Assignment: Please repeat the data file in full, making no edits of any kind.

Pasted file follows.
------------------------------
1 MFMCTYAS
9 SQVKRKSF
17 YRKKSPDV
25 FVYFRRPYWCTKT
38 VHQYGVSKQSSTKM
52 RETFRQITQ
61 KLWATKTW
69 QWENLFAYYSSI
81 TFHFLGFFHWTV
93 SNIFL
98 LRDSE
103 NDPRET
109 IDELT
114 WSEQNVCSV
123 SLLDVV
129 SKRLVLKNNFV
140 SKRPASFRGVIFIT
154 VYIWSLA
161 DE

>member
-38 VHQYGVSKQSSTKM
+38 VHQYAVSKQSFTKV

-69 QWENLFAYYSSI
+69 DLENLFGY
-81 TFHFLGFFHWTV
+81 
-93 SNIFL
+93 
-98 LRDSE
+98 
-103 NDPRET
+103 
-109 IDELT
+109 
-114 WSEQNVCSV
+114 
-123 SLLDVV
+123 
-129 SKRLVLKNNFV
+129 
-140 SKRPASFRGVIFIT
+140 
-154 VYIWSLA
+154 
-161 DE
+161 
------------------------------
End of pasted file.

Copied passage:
1 MFMCTYAS
9 SQVKRKSF
17 YRKKSPDV
25 FVYFRRPYWCTKT
38 VHQYGVSKQSSTKM
52 RETFRQITQ
61 KLWATKTW
69 QWENLFAYYSSI
81 TFHFLGFFHWTV
93 SNIFL
98 LRDSE
103 NDPRET
109 IDELT
114 WSEQNVCSV
123 SLLDVV
129 SKRLVLKNNFV
140 SKRPASFRGVIFIT
154 VYIWSLA
161 DE

>member
-38 VHQYGVSKQSSTKM
+38 VHQYAVSKQSFTKV

-69 QWENLFAYYSSI
+69 DLENLFGY
-81 TFHFLGFFHWTV
+81 
-93 SNIFL
+93 
-98 LRDSE
+98 
-103 NDPRET
+103 
-109 IDELT
+109 
-114 WSEQNVCSV
+114 
-123 SLLDVV
+123 
-129 SKRLVLKNNFV
+129 
-140 SKRPASFRGVIFIT
+140 
-154 VYIWSLA
+154 
-161 DE
+161 